Negative emission technologies for removing greenhouse gases from the atmosphere could offer an opportunity to limit global warming and meet the targets of the Paris Agreement. But many uncertainties about the feasibility and impacts of these technologies remain. The EU-funded OceanNETs project aims to provide critical new insights into ocean-based negative emission technologies. Within OceanNETs, the IASS will contribute to the assessment of governance, policy and legal dimensions.

Marine Conservation in the Arctic

The melting of sea ice in the Arctic leads to new opportunities for economic exploitation, but also poses risks to the fragile marine environment. In the research project, the project partners are examining, among other things, the use of Arctic marine resources and the introduction of conservation measures. The project is a cooperation of the research groups "Arctic Governance" and "Ocean Governance".

Deep Seabed Mining - Test Mining and Fair Benefit Sharing

The project analyses the governance framework for potential mining activities in the Area beyond national jurisdiction. In dialogue with stakeholders from the science and policy communities and civil society, IASS researchers are generating independent reports and other input to support the international negotiation process under the umbrella of the International Seabed Authority.

International Ocean Governance Forum

With IASS support, the European Commission is in the process of developing a new platform for discussion and exchange on international ocean governance: the International Ocean Governance Forum (IOG Forum). Ocean actors and stakeholders are invited to participate in the Forum's online webinars and thematic workshops, targeted online consultations and conferences to develop joint proposals to advance the conservation and sustainable use of the ocean. In this way the IOG Forum is contributing to the further development of European Union policy on international ocean governance.

Completed Projects

Ecological Safeguards for Deep Seabed Mining

The deep seabed is the least understood ecosystem on Earth and is known to contain mineral resources in some areas. Their extraction presents significant technical challenges and is not as yet financially viable. Environmental reviews have shown that deep seabed mining could result in irreversible harms on a large scale. Efforts continue to promote the development of deep seabed mining despite low commodity prices and the resulting uncertainty around its economic benefits. At present, the extraction of mineral resources in Areas Beyond National Jurisdiction is not the subject of a comprehensive legal framework. The project Ecological Guardrails for Deep Seabed Mining evaluates potential environmental impacts and advises the German Federal Environment Agency on the development of environmental standards to safeguard the sustainability of deep seabed mining under the supervision of the International Seabed Authority.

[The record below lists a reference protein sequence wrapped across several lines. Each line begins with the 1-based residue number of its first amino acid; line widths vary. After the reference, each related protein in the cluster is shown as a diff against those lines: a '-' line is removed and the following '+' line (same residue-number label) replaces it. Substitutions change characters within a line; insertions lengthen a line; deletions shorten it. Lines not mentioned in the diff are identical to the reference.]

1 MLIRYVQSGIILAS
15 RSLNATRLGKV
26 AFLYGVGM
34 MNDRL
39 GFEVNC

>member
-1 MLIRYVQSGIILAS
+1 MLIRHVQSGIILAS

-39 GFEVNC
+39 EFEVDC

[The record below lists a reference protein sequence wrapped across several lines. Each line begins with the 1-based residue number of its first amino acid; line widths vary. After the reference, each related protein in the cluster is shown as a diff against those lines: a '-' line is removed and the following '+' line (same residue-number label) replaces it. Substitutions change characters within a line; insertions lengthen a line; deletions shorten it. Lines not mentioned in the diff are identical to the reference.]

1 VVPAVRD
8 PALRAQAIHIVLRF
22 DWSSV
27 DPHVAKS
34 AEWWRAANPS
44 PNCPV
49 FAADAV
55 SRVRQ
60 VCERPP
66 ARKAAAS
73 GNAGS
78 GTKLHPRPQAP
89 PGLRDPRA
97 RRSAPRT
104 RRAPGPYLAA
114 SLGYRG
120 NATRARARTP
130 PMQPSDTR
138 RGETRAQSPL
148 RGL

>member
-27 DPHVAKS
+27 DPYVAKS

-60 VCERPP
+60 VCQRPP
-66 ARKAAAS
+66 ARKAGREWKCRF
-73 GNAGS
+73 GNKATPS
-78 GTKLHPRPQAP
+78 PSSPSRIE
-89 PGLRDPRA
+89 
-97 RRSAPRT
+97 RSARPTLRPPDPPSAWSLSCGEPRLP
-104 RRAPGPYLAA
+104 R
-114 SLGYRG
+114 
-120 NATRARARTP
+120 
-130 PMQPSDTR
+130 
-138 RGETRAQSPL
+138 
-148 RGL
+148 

Towards a Contemporary Vision for the Global Seafloor - Implementing the Common Heritage of Mankind

Interest in the exploitation of deep sea mineral resources located in areas beyond national jurisdiction has grown significantly in recent years. The international debate around deep seabed mining has focused on its technical feasibility, profitability, and potential environmental impacts - rather than the question of whether deep seabed mining should take place at all and which development pathways could otherwise be explored. These questions are the subject of a new study commissioned by the Heinrich Böll Foundation: "Towards a Contemporary Vision for the Global Seafloor - Implementing the Common Heritage of Mankind".